On May 30th 2018, the President signed the recently passed Right to Try (RTT) legislation into law. This new law allows patients to receive unapproved medications without FDA notification for up to one year. It also removes the FDA from prohibiting access to an experimental therapy and removes the FDA from advising on dosing, schedule, method of administration or other important safety measures. In short, you’re able to side step the FDA and go directly to the drug manufacturer. You’re basically on your own without the oversight of the FDA. So, Caveat Emptor (buyer beware) and proceed with caution.
Nevertheless, this opens up the door to new possibilities that were simply not available before.
Here’re some of the Pros and Cons as we see them.
- Finally, some options. The RTT provides a level of freedom…and hope, that would otherwise be denied patients of terminal diseases.
- Some of the therapies may prove beneficial and/or point the investigators and drug companies in a better direction.
- It’s the right of every individual to choose their own destiny.
- Side stepping Governmental bureaucracy and perhaps accelerating therapies that show promise.
- Patients can try other drugs, supplements and therapies and report their results to their physicians and drug companies. Now information can flow in more directions.
- The ALS Association both welcomed and voiced reservations about RTT. The association is aware of and is tracking this new law and will communicate with the ALS community.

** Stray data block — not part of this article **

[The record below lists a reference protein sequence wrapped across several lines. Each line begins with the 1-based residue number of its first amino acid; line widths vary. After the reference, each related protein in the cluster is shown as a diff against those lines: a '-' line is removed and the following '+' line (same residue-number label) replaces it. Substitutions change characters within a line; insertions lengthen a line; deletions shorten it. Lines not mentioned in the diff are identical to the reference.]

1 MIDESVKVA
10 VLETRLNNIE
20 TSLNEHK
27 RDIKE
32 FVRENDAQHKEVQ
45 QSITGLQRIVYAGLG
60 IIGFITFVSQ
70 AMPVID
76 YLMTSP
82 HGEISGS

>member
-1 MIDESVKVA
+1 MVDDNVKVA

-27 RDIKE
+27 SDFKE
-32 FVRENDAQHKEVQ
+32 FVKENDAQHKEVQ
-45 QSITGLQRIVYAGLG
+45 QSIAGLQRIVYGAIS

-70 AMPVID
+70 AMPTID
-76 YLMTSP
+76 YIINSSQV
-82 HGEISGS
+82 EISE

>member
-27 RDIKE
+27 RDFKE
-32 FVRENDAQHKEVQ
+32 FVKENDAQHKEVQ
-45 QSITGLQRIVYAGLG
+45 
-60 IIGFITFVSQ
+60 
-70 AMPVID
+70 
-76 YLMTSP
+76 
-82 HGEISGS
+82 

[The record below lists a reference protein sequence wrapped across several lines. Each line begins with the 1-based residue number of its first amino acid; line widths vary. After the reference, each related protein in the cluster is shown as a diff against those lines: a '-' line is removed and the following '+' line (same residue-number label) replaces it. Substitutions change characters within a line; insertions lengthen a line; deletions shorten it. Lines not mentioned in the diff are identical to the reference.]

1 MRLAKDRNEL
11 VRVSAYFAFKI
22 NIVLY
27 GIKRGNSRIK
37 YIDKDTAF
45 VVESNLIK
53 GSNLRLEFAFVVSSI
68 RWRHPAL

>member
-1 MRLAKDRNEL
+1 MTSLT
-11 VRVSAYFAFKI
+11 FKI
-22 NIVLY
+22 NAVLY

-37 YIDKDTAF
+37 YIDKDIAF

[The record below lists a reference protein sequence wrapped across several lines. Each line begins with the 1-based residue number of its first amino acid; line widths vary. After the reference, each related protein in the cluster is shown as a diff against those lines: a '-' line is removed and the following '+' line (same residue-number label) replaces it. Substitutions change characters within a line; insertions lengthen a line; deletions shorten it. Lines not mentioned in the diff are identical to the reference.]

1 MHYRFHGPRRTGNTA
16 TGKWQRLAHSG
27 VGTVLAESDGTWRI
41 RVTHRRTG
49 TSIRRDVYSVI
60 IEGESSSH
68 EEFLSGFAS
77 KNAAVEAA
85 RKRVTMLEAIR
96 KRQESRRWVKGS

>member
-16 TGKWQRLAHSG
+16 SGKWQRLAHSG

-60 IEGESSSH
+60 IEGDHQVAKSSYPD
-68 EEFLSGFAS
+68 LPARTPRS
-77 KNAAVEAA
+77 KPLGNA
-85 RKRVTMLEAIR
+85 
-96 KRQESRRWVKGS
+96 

- Since the drugs are experimental and not FDA approved, this MIGHT lower treatment costs, as pharmaceutical companies cannot make a profit on these drugs until they’re FDA approved.
- Possible access to other treatments and drugs, available outside the US, that have shown promise in other countries.
- Some medications may not be safe, although they must have passed Phase 1 of clinical trials before patients of RTT can try the drugs.
- Patients must look out for “bad actors” stepping in now to take advantage of patients vulnerabilities. Check history and reliability of manufacturer.
- Pharmaceutical companies have very little incentive to provide access or broadly distribute their meds since they cannot make money until the drugs are FDA approved.
- The RTT law could weaken current patient protection laws enforced by the FDA.
- The reality is that many experimental drugs have limited access and availability anyway.
- The RTT law may work as a pressure release valve and may reduce pressure on the FDA to speed up approval of Phase 1, 2 and 3 drugs in the pipeline.
- Patient has little to no legal safeguards in case therapy produces more harm than good.
All in all, we think that the net effect of the new RTT law will be a positive one. This law opens up the conversation about the FDA’s unjustifiably slow and expensive process and provides the patient with some control over their destiny. That being said, patients need to be careful not to make a bad situation worse and should continue to consult with their physicians before venturing into unexplored territories.
- ALS News Today: US “Right to Try” Law meets with mix of Praise and Criticism, Including Among Those with Rare Diseases.” June 4th, 2018 by Larry Luxner
- “Easier Access to Experimental Drugs” vitaeducation.org/wp-content/uploads/easier-access-to-experimental-drugs.pdf
- What You don’t Know about “Right to Try” Laws can Hurt You. https://medshow.org/fda-watch/right-to-try/